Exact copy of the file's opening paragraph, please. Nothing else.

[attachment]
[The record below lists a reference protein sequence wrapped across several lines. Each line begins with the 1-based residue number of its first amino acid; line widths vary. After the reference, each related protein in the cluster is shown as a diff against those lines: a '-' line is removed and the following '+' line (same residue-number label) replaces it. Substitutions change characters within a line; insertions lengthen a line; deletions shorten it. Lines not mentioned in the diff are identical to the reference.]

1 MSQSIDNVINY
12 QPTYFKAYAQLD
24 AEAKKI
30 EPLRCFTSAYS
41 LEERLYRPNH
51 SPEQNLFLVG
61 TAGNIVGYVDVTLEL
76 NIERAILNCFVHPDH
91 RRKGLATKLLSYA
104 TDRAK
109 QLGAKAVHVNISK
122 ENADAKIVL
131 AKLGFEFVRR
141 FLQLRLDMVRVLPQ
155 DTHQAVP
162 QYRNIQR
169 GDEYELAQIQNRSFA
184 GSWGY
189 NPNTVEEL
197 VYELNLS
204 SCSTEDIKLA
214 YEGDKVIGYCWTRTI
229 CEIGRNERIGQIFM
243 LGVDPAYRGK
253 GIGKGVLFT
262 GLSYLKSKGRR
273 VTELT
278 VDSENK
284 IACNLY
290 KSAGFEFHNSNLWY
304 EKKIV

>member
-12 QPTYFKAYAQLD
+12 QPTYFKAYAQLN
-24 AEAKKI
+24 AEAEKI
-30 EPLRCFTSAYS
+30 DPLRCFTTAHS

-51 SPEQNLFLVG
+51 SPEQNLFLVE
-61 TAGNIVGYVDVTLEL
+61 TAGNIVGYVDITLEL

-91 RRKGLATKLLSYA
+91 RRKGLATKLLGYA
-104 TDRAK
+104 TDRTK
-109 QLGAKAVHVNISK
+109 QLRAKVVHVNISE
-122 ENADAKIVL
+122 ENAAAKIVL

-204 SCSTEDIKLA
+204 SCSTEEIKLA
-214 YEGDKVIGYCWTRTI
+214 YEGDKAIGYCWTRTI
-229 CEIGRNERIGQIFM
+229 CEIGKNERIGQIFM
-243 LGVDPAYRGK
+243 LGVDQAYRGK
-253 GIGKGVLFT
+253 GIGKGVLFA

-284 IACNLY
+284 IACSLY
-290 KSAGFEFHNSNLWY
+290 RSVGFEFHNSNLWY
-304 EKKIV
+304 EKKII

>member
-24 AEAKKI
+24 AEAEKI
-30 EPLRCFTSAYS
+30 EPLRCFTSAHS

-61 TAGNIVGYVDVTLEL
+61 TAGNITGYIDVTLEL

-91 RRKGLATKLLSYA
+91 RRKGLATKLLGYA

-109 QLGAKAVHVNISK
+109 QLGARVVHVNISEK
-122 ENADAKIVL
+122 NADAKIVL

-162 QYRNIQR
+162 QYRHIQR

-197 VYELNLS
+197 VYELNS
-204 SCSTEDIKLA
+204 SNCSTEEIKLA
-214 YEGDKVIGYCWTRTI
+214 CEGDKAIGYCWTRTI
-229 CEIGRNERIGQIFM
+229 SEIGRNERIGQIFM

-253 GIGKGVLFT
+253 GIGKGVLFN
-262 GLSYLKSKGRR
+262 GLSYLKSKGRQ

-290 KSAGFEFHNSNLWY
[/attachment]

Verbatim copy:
[The record below lists a reference protein sequence wrapped across several lines. Each line begins with the 1-based residue number of its first amino acid; line widths vary. After the reference, each related protein in the cluster is shown as a diff against those lines: a '-' line is removed and the following '+' line (same residue-number label) replaces it. Substitutions change characters within a line; insertions lengthen a line; deletions shorten it. Lines not mentioned in the diff are identical to the reference.]